Sometimes it takes a shared bond to help talk someone down from the ledge.
So instead of sending in social workers, a pioneering Illinois police program designed to aid despondent and suicidal veterans deploys officers who have military backgrounds of their own to 911 calls about vets in crisis.
When 911 dispatchers at the Joliet Police Department receive a call, they’re trained to ask several routine questions – such as are there weapons in the house, is the subject COVID positive, and whether they served in the military.
“If they say he’s a veteran, and he’s thinking of killing himself, then right away the lightbulb goes off and they know to that contact any Battle Buddy that’s working at the current time to respond to the scene,” Joliet Police Lt.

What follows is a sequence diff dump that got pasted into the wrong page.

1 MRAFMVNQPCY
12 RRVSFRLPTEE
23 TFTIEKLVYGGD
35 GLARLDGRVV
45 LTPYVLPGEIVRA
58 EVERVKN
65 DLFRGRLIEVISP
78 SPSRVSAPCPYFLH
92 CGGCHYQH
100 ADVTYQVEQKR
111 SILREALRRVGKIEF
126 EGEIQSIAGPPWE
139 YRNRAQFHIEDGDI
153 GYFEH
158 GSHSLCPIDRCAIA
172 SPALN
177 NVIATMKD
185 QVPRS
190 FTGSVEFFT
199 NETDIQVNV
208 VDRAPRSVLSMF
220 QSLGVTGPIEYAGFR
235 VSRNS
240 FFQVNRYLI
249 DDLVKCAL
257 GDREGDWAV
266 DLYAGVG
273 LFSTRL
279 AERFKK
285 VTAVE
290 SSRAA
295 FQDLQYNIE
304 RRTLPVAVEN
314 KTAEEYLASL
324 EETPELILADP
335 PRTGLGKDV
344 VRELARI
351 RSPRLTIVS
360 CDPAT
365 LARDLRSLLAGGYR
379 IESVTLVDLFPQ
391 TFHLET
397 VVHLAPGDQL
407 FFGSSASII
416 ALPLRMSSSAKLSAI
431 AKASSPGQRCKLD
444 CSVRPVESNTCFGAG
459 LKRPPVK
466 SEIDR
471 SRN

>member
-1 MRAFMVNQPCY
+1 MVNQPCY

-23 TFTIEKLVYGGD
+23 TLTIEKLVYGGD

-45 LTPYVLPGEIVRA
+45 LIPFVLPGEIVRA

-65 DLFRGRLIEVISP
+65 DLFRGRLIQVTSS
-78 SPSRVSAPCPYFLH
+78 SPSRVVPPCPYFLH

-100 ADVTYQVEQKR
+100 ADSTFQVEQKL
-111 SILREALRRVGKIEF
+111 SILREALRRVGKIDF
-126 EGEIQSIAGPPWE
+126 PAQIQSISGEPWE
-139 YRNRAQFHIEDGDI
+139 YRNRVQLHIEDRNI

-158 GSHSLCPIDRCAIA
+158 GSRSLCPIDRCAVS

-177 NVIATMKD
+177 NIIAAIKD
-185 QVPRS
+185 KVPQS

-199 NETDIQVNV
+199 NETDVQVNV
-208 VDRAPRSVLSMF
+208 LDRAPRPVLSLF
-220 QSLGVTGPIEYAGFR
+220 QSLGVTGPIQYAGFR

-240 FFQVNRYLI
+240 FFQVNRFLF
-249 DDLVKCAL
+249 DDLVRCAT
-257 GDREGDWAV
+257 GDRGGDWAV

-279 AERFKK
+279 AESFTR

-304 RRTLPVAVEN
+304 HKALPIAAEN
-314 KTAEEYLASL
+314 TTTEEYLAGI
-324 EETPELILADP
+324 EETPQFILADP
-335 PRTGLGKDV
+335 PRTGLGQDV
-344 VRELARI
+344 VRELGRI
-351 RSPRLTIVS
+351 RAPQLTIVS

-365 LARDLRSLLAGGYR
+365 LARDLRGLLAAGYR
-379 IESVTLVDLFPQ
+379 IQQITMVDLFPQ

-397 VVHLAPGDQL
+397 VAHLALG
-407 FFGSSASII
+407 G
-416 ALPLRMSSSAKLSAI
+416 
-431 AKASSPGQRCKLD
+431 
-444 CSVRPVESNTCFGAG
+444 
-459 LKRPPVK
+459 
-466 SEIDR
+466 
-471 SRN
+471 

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In one instance, Avila responded to a report of a missing Air Force veteran who was believed to have been suicidal, he said. The Battle Buddy found him, brought him home, and got to know him.
When a 911 call came in about the same man months later, Avila arrived to find him holding a knife to his own throat.
“He recognized me from the previous contact, it was a real positive contact,” he said. “As soon as saw me, heard my name, he immediately put the knife down.”